All posts in Gratitude

My fairy godmother wears khakis

Even if you’ve shelved “once upon a time” next to fanny packs and pleather. Even if talk of true love’s kiss is harder to swallow than soggy Cheerios. Even if “happily ever after” is as difficult to wrap your mind around as Sunday’s Sudoku puzzle.

Even if all of that applies to you, go with me here while I restore your faith in at least one facet of fairy tales.

(Please leave your skepticism next to your shoes and Ariel-hair envy at the door.)

Are you ready to embrace the most magical message of Cinderella’s story? Sure, the talking mice are endearing. (Remember Gus Gus? Cue collective, “Aw.”)  The glass slipper isn’t too shabby. And who doesn’t dream of waltzing to “So This is Love”?

But what you may have missed in the midst of all that tulle and talk of pumpkins is the internal transformation that takes place in Cinderella right before the “bibbity, bobbity, boo.”

As Ella sobs to the familiar strains of self-pity — “There’s nothing left to believe in” — her fairy godmother materializes and performs an act far more significant than supplying dazzling duds and vegetable transportation.

She reminds Cinderella of the characteristics that truly matter in the quest for Prince Charming: faith and an understanding that miracles take time.

Fairy godmothers restore our confidence and brush off dusty dreams. They tell us we deserve more. We are remembered. We matter.

Last week, I found paragraphs and pages full of fairy godmothers in my own meandering story. Most often, they were wearing khakis and striped button downs or navy TOMS and boot-cut jeans. They held tumbler cups full of Coke in place of wands. They found me through texts and two-hour girl talk.

If you’re having a hard time spotting these characters in your tale, here are some telling signs that you’ve stumbled across a minister of magic.

Fairy godmothers might look like …

A grocery store clerk who flirts with you at 6 p.m. in the express lane when your eyeliner is smeared and your shoulders slumped. He forces a smile onto those lips cracked by worry and what ifs.

Two co-workers in slacks who get down on the garage floor of P2. They remove the 6-inch nail from your tire, slip on a spare and let the air out of the panic.

A best friend who chides you for losing sight of your sparkly self. (Yes, reprimanding falls within the job description.) After pointing out the stains of cynicism and fear, she helps you pin the sequins back on. You’re better than those stains. She knows it.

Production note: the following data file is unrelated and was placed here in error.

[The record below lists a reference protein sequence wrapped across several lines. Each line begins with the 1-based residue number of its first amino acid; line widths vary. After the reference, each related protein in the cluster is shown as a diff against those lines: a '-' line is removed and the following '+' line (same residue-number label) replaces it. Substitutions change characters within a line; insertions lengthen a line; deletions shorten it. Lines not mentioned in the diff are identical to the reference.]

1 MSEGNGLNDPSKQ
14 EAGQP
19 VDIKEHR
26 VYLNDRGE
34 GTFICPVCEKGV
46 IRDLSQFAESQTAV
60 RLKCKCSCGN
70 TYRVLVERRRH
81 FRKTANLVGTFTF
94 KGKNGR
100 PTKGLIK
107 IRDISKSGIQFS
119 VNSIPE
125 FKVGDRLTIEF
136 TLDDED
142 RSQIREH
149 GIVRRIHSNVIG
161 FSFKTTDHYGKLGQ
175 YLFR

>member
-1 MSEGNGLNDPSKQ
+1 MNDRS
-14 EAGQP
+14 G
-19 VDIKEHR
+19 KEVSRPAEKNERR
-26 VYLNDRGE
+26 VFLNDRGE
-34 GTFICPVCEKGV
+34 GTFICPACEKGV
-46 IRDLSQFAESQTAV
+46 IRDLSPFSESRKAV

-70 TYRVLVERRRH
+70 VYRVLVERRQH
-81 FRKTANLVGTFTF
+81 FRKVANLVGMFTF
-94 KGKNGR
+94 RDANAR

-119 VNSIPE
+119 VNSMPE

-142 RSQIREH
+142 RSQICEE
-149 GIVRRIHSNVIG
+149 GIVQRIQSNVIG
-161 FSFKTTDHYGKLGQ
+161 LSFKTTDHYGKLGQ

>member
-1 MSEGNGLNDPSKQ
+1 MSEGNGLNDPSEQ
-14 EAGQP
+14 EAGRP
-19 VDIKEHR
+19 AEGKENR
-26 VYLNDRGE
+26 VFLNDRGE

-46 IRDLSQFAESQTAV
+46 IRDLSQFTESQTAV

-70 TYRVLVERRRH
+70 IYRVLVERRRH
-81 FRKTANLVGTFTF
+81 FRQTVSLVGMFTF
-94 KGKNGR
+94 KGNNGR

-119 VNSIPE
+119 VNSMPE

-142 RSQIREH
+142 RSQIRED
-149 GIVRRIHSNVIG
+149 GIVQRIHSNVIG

A roommate who slides up next to you while you sweep a rag across the bathroom floor on a Saturday morning. As Tilex, Windex and other x-ending chemicals work their (likely toxic) magic around you, she takes a gentle, compassion-based bottle of “you go, girl” to your insecurities.

The man one desk down with rust-colored scruff on his chin and a vanilla-caramel coffee in his hand who compliments your I-haven’t-washed-my-hair-in-three-days updo. As a father of daughters, he recognizes the finesse required to position those bobby pins. He’ll smile knowingly when you say you got the idea from Pinterest.

A company manager who leaves a free hot chocolate coupon on your desk. He knows how much you love that sweet liquid security. When you thank him, he will say, “You’re a gem of a person,” and that will solve more of life’s problems than 600 creamy calories in a Styrofoam cup ever could.

Your fairy godmothers may look like that, or they may wear completely different robes. I can’t say for sure.

I can promise, though, that if you’re paying attention, you’ll realize you’re surrounded by people who will wrap you up in compliments and tell you that you can do hard things. They will turn your rags of doubt into something soft and flattering.

These people play a crucial role in helping us become the confident individuals Prince Charming is seeking.

Don’t strain for the whisper of wings. You won’t find your fairy godmother there. Look for the stranger, the neighbor, the sister, the busboy.